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Mount Charles Wesleyan Methodist Chapel
occupies a deep-but-narrow plot on the northern side of Victoria
Road opposite the entry to Wesley Place. Originally known as
Victoria Road Church, the first chapel here seems to have been
built around 1888 - by Sylvanius Trevail - to replace an earlier
chapel on Wesley Place (see below). In the 1970s it amalgamated with
the nearby Bridge United Free Methodists (below), and the present
building was erected here in the 1990s.
The Old Mount Charles Wesleyan Chapel,
Wesley Court, is located on the west side of Wesley Place,
virtually opposite its replacement (above). The OS 25-inch map
of 1892-1914 shows this building to be operating as a Sunday
School, doubtless for the chapel. However, it only became such
in 1888, prior to which it seems likely to have been the earliest
of the three Victoria Road-area chapels. It was recently converted
into a private dwelling and sold on the open market.
The Salvation Army Chapel, Ranelagh Road,
sits on the southern side, with its back to the railway and about
ninety metres west of the Clifden Road junction. This was the site
of St Augustine's Roman Catholic Chapel, the town's first
purpose-built Catholic chapel, constructed in 1913 to replace a
temporary meeting. In turn it was replaced by St Augustine's Church
in 1937 (see links). By 1969 the Salvation Army had their own
building on the site and this still stands.
Bridge United Methodist Free Church stood
on the eastern side of Clifden Road, virtually opposite Ranelagh
Road. The railway bridge was just fifty metres to the south, hence
the name. It existed by 1881, and there are Trust accounts up to the
1950s and Sunday School records to 1964. In later years 'united' and
'free' were dropped from the name and it eventually merged with
Victoria Road chapel to form Mount Charles Methodist Church (above).
It was demolished in 1985.
Union Road Primitive Methodist Chapel was
set back from the western side of Clifden Road (formerly Union
Road) just twenty metres north of Rashleigh Place. A chapel existed
in the 1820s, replaced by this one in 1859. It remained active
(according to records) until 1947. It is probable that this the
Wrestling Downs Chapel mentioned in other records (also known as
St Austell Downs Chapel), where annual wrestling matches took
place. Closure took place around 1946.
Polkyth Road Chapel (unconfirmed) sits on
the southern side of the street just thirty metres west of the
Clifden Road corner. It is not marked on OS maps of the late
Victorian period or those of the twentieth century, but it is listed
elsewhere online as a possible chapel. An 1881 map shows a Sunday
School almost directly opposite this site (now gone) which may have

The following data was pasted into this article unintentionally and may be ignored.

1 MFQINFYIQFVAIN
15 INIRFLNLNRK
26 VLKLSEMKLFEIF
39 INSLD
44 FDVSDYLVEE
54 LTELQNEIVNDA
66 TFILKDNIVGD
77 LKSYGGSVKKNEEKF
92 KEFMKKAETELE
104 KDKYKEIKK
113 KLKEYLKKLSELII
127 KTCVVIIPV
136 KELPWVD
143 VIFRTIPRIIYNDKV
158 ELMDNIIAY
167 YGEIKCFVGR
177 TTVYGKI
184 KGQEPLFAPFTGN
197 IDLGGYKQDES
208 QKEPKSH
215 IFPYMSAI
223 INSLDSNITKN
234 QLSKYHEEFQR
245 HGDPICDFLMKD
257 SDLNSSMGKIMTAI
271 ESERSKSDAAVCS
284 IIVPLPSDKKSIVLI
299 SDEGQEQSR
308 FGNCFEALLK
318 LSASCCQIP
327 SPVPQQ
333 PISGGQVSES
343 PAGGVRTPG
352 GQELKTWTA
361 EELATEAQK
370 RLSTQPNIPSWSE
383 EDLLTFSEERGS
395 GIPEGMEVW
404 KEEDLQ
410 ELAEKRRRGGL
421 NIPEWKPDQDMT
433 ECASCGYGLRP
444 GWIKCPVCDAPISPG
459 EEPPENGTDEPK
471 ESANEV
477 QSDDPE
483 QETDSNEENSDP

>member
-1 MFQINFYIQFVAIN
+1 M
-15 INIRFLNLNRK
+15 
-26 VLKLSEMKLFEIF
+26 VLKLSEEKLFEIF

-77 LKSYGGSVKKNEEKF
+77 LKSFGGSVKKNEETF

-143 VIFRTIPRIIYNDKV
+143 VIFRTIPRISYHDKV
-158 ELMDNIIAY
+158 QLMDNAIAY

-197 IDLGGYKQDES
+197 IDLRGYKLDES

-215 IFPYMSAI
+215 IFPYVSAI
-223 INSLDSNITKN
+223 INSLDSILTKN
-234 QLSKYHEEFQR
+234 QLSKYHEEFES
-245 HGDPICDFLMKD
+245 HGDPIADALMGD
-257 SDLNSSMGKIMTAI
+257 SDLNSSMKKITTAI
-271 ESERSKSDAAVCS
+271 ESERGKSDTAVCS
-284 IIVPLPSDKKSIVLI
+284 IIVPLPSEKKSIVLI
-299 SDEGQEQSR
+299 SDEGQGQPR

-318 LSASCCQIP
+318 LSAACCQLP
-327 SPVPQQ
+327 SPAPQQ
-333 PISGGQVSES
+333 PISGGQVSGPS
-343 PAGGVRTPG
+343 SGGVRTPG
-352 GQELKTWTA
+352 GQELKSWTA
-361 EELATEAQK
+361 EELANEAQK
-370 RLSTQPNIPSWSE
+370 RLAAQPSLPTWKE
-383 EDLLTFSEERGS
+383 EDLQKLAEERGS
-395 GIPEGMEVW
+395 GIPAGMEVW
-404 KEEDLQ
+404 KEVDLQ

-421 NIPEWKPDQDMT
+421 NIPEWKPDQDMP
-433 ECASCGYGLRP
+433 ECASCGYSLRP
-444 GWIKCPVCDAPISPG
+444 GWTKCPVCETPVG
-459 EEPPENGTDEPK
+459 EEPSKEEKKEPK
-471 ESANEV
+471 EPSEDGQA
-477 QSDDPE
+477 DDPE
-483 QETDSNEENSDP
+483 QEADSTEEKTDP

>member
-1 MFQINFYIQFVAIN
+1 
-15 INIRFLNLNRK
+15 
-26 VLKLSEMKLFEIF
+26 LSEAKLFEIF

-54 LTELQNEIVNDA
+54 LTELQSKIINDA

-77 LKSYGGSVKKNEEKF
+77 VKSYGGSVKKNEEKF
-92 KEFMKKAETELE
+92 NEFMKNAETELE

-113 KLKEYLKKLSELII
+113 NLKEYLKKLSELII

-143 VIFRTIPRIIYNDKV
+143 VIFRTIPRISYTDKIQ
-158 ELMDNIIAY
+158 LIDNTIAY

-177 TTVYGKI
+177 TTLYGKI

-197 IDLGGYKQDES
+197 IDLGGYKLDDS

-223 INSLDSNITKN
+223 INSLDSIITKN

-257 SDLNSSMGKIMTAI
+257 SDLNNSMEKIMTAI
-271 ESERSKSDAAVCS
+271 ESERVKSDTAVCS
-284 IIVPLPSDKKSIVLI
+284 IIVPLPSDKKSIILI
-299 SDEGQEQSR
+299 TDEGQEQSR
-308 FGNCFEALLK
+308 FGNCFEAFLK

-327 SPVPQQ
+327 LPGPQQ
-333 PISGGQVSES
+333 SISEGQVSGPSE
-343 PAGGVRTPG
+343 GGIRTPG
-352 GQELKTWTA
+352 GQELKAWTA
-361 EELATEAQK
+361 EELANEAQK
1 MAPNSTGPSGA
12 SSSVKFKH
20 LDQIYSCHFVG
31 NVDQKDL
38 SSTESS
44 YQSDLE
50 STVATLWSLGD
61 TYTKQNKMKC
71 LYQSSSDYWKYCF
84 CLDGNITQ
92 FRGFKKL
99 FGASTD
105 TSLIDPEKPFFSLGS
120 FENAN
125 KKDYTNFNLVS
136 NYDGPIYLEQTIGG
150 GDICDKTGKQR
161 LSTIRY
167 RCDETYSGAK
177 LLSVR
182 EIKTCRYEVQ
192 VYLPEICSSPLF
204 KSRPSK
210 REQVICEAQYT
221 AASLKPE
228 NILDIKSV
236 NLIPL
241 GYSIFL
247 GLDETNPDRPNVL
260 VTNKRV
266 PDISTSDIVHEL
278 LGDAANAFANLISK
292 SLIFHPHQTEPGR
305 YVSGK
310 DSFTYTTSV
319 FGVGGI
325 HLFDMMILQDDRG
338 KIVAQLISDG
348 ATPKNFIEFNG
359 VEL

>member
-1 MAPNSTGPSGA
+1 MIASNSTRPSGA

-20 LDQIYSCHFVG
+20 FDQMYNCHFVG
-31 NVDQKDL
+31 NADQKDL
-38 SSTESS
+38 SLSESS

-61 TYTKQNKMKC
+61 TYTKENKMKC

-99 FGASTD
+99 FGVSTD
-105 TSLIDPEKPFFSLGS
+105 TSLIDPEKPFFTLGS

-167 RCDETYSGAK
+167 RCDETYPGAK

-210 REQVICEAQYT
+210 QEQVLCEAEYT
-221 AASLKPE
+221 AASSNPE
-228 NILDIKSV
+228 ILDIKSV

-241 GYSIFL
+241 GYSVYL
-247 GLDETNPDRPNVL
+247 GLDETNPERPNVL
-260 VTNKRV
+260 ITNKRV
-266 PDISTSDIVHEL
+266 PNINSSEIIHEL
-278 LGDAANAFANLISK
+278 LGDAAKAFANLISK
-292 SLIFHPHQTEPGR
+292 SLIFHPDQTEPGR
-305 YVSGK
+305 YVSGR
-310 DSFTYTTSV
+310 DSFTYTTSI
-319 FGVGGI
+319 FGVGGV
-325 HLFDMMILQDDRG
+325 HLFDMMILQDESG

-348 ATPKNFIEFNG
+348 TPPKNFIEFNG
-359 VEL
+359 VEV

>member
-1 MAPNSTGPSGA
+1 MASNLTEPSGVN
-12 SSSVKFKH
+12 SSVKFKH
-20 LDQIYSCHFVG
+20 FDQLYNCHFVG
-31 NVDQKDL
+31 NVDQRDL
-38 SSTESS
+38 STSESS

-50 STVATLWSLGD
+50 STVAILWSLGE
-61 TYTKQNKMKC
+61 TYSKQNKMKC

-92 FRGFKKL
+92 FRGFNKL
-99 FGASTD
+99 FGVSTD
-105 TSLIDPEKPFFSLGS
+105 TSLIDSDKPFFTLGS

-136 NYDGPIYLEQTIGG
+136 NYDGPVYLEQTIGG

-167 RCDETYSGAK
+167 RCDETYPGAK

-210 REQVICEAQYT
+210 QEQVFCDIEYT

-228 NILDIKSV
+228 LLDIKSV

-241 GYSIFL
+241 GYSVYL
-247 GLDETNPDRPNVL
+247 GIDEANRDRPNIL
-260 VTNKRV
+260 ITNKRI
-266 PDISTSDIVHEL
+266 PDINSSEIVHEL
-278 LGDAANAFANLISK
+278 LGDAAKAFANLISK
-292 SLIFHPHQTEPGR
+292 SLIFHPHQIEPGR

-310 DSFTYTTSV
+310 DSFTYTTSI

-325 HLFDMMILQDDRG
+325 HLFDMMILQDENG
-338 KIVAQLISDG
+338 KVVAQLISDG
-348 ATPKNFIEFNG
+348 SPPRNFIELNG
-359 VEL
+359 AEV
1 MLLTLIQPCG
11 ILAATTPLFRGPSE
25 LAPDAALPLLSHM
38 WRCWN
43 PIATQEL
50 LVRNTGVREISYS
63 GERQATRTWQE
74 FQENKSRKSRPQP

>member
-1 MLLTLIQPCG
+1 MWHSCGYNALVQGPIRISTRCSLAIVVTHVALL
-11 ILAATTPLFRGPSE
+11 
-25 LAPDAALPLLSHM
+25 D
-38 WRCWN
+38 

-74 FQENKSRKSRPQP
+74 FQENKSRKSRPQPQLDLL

been associated with the Primitive Methodist chapel on Clifden Road
(above), or possibly with this building.
Seymour Gospel Church (Christian Fellowship)
is on the western side of Slades Road, around thirty metres north of
Eddystone Road. A small group of believers met around 1900 at Pound
House in the High Street. They later met in a private home - Seymour
Villa at Slades. They opened a gospel hall nearby in 1925. By 2009
that hall was dilapidated and in need of a lot of work. The decision
was taken to demolish it and replace it entirely with the present
Carclaze Methodist Church is on the
eastern side of Treverbyn Road, opposite the Gribben Road junction.
It was built in 1820 as Carclaze Bible Christian Chapel, and
was originally known as Bethseda Chapel. It was possibly
enlarged or rebuilt in 1870. Between 1907 and 1932 it was a United
Methodist church. It was only at the Methodist union of 1932 that it
acquired its present name, and a Sunday School was already attached
to the rear of the chapel building.
St Luke's Church, Boscoppa meets at Bishop
Bronescombe School. The parish of Boscoppa is relatively young,
having only been created in April 1993 by dividing the parish of
Charlestown, as the population of nearby Boscoppa and Phernyssick
had grown in size over preceding years. The church is dedicated to
St Luke, but Bishop Bronescombe is another very important figure:
born around 1220, he was a bishop of Exeter who helped spread
Christianity in Cornwall.
Bethel Bible Christian Chapel (First Site)
stood near the north-east corner of the Trenowah Road and Brockstone
Road junction, in the Bethel part of St Austell. It was built in
1822, forty-five metres west of its successor (which is visible in
the near distance). The congregation clearly outgrew the chapel
rather quickly as the new chapel replaced this one in 1836. The
old chapel was later converted into the two brown-walled cottages
standing near the camera.
Nine photos on this page by Jo Lewis, and
one kindly contributed by Cornwall Memory.